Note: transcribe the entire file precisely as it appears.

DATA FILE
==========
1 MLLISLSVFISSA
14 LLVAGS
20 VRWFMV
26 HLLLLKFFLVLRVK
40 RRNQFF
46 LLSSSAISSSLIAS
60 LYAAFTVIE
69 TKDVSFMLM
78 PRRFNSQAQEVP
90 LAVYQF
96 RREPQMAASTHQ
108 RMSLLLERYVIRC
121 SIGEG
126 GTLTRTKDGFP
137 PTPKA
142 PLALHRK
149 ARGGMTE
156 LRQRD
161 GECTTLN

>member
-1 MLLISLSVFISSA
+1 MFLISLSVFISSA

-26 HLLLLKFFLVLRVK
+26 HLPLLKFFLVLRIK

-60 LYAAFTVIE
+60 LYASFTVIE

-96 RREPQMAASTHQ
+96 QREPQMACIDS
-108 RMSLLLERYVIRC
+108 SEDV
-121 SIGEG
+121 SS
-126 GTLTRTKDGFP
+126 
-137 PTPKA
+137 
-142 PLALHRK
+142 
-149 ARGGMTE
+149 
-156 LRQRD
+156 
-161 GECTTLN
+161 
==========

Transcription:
1 MLLISLSVFISSA
14 LLVAGS
20 VRWFMV
26 HLLLLKFFLVLRVK
40 RRNQFF
46 LLSSSAISSSLIAS
60 LYAAFTVIE
69 TKDVSFMLM
78 PRRFNSQAQEVP
90 LAVYQF
96 RREPQMAASTHQ
108 RMSLLLERYVIRC
121 SIGEG
126 GTLTRTKDGFP
137 PTPKA
142 PLALHRK
149 ARGGMTE
156 LRQRD
161 GECTTLN

>member
-1 MLLISLSVFISSA
+1 MFLISLSVFISSA

-26 HLLLLKFFLVLRVK
+26 HLPLLKFFLVLRIK

-60 LYAAFTVIE
+60 LYASFTVIE

-96 RREPQMAASTHQ
+96 QREPQMACIDS
-108 RMSLLLERYVIRC
+108 SEDV
-121 SIGEG
+121 SS
-126 GTLTRTKDGFP
+126 
-137 PTPKA
+137 
-142 PLALHRK
+142 
-149 ARGGMTE
+149 
-156 LRQRD
+156 
-161 GECTTLN
+161 